Monday, July 26, 2010

George Perez July: X-Men Annual #3

X-Men Annual #3 (1979)
"A Fire In the Sky!"
Chris Claremont-George Perez/Terry Austin

Karen: Welcome to our final entry for "George Perez July". It's a truly entertaining annual that features Perez on some characters he's not normally associated with - The X-Men.

Doug: I don't know about you, but I had a slight smile on my face during my entire read! From the opening splash page where Perez paid homage to regular series penciller John Byrne and then (of all people) Fred Hembeck, to the very last page of the book I just had a lot of fun!

Karen: However this issue starts with a brief visit to the home of a group Perez has deep connections to -The Avengers. Arkon, an extra-dimensional Conan-wannabe who has hassled the Avengers before, goes to Avengers Mansion seeking Thor. Apparently, he needs his help. He nearly throttles Jarvis when he tells him Thor has taken a leave of absence. However, Arkon's adviser, the Grand Vizier, tells him there is another who can aid them -the mutant known as Storm.

Doug: I always enjoy Jarvis. Poor guy -- he's taken his share of lumps through the years. I found it odd, though, that Jarvis said he'd checked the external scanners and sensors before he opened the door to retrieve the morning paper. Soon as he opened the door, BAM! Well hello, Mr. Arkon!

Karen: Cue a trip to the home of the X-Men, where a danger room session is in progress. Perez does a nice job on the different X-Men, and Austin's inks give the team the familiar look we all loved. The danger room session goes awry and we get a nice display of powers by the team. Shortly after this, Arkon shows up and battles the X-Men. Colossus really got a chance to shine in these scenes, finally stopping Arkon by hitting him with a tree! However, before the fight ends, the barbarian king uses a special 'lightning bolt' to teleport Storm to his world. Cyclops decides to use the remaining bolts to transport the whole team to recover Storm.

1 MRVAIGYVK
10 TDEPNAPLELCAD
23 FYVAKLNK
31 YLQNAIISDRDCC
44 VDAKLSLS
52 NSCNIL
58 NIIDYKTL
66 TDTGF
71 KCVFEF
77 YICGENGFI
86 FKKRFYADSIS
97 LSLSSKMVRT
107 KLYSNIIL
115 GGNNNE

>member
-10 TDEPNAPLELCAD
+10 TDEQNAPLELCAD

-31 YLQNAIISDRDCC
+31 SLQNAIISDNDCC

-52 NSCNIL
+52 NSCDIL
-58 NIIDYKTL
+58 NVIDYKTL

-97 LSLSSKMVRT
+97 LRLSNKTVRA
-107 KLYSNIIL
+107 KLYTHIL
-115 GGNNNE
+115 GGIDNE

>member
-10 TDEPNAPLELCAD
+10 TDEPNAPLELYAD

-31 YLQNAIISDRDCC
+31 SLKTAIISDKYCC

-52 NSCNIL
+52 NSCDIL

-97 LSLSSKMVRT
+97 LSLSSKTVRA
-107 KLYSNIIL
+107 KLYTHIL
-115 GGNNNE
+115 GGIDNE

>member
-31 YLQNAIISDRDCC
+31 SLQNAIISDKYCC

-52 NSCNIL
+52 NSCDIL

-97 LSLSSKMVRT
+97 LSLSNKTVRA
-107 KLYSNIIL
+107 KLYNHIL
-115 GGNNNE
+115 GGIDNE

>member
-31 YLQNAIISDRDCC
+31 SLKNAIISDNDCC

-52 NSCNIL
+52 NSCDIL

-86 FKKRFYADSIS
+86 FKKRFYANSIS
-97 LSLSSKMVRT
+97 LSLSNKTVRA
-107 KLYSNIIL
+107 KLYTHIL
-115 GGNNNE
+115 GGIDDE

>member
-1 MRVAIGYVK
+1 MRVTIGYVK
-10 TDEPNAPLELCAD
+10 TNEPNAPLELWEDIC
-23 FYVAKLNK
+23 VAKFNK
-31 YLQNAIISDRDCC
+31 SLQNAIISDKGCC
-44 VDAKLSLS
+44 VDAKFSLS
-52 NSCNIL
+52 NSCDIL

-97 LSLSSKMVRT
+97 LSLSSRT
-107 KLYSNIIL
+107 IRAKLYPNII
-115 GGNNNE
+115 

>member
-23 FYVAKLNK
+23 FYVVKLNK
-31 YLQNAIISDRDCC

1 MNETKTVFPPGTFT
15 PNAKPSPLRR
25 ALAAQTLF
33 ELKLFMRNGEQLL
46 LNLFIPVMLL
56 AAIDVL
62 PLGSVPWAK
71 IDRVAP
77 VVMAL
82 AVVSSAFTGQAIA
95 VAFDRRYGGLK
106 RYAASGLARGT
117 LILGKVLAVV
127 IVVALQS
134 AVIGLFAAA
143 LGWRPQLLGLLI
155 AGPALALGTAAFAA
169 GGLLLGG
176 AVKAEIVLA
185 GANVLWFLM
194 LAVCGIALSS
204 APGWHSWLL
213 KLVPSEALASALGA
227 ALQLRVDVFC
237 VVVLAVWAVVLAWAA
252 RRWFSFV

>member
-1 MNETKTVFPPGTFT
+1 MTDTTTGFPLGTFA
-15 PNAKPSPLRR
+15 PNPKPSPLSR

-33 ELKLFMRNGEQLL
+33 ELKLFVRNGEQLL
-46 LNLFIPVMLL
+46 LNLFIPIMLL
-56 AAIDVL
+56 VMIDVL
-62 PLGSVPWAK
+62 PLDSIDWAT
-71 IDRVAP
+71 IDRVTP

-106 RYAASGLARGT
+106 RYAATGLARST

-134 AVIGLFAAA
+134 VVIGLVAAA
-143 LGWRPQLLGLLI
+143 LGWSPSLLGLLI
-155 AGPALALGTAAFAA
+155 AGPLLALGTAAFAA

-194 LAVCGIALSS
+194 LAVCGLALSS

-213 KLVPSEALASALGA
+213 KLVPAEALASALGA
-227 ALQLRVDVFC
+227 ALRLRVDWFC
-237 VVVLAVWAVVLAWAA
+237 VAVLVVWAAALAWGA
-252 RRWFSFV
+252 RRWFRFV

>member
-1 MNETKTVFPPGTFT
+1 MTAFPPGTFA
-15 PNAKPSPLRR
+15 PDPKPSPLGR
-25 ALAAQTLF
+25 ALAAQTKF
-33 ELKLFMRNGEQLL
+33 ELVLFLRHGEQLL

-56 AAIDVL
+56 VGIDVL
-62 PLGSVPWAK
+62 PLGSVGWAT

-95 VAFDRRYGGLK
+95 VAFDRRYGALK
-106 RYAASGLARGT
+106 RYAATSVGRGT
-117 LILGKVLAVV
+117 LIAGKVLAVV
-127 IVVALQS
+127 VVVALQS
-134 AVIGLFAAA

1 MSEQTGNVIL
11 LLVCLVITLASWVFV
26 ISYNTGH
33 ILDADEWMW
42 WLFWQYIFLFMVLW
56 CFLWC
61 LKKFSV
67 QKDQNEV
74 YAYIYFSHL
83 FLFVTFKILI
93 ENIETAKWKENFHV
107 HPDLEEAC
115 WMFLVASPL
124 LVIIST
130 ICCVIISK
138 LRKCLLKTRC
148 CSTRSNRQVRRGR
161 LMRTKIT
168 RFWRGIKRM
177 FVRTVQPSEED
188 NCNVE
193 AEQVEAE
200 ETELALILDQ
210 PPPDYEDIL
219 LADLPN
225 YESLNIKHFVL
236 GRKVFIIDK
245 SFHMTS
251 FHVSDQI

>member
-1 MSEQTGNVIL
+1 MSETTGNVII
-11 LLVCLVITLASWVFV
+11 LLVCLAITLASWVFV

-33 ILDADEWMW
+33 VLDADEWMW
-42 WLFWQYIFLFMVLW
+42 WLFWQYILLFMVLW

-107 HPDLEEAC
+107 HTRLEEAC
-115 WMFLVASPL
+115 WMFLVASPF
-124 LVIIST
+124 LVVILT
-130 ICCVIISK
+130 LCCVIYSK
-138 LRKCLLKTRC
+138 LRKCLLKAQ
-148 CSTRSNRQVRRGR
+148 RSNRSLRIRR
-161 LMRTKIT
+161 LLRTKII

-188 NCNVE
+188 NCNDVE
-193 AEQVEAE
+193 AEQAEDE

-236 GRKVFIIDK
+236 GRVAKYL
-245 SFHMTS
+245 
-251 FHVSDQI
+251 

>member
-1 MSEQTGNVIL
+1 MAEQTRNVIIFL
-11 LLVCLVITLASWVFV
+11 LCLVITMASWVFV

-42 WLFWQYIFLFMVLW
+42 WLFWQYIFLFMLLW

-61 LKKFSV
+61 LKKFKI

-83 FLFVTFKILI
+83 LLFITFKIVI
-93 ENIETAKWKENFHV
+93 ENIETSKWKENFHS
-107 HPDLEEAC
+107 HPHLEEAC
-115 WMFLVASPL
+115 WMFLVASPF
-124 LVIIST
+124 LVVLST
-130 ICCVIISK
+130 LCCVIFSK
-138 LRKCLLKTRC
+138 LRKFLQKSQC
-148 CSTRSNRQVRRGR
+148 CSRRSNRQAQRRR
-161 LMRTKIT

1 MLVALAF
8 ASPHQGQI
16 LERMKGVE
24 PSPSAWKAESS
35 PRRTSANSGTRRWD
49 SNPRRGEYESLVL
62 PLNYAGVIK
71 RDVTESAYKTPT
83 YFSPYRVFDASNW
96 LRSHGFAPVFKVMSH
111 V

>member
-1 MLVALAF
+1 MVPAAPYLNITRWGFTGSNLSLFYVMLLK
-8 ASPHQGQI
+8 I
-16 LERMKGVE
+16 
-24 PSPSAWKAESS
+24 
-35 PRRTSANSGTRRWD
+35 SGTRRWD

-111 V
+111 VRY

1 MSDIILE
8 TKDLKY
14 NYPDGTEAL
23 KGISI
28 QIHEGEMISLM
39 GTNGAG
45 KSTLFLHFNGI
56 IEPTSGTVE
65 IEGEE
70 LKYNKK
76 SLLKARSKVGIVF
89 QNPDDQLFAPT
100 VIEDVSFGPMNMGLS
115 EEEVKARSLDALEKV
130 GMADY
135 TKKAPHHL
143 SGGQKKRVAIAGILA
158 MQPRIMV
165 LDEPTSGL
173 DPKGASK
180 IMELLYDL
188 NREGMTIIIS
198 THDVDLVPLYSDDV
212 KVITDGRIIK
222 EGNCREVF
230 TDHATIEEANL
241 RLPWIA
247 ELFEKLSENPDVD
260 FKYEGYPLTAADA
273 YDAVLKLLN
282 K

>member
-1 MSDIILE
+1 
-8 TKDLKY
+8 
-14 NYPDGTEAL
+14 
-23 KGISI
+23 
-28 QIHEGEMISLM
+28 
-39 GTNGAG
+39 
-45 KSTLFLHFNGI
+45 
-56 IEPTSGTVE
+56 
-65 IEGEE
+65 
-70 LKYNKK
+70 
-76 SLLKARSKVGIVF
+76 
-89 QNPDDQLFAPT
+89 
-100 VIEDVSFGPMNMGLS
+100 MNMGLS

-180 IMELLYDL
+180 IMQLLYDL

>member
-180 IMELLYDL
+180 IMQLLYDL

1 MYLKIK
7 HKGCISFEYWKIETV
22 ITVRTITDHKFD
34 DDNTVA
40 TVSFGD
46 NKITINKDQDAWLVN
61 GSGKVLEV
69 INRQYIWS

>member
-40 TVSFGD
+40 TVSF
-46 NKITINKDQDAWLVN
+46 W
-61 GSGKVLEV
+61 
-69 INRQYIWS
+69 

Doug: This scene seemed to stretch on forever, and I am certainly not complaining. What a tour de force for Perez and Austin. Even though it was one long (actually 2-part, though) superhero fight, it was one joy after another. These were the X-Men as they should be -- as you said, by powers but also by personality, this was the team unspoiled by the anti-hero movement and the blatant commercialism that would be the 1990's. Throughout the book Wolverine was very much in-character, but never hogging the limelight. He was dour, but never surly. Colossus was as noble as ever (I always wondered about the seeming triangle that was he, Ororo, and Nightcrawler and Peter's angry assault on Arkon further deepened my suspicions), and Kurt was his usual feisty self. Storm was regal yet sensitive, and Cyke just led. Like a rock he led. These were the golden days of the All-New team.

Karen: Yeah, this was the Cyclops I used to know and love. A guy who took his role very seriously, who cared about his team but nonetheless drove them to perform. As a strategist, he seemed second only to Captain America. That really comes across here, as Cyke directs the team through fight after fight.

Karen: Once the team is transpo
rted, Perez gets to draw one of his specialties: a gigantic fight scene overflowing with figures! What looks like hundreds of Arkon's warriors attack the X-Men. It's a spectacular fight.

Doug: Ah, yes! Part 3 of the never-ending battle. And just more fun!

Karen: Eventually the heroes locate Storm, only to discover that she is willingly working with her captors now! It turns out that Arkon's kidnapped her because the energy rings that encircle his planet and provide light and warmth have nearly gone out. This happened once before (Avengers 75 and 76); that time Iron Man built a device to charge the rings, and Thor used his lightning to power it. But the device has malfunctioned. Nightcrawler and Wolverine hurry to repair the device -yes, you read that correctly. Claremont throws in a line about how Banshee taught Nightcrawler electronics, but c'mon, really? These two are repairing a device Tony Stark built? I'm not buyin' that! Then Storm absorbs the lightning and projects it into Cyclops, who somehow converts it into optic blasts to charge the device. I thought the reasoning behind all this was weak, to say the least. But it did make for a very dramatic tableau, as Colossus serves to ground Storm, and Cyclops suffers through the fury of her electrical barrage.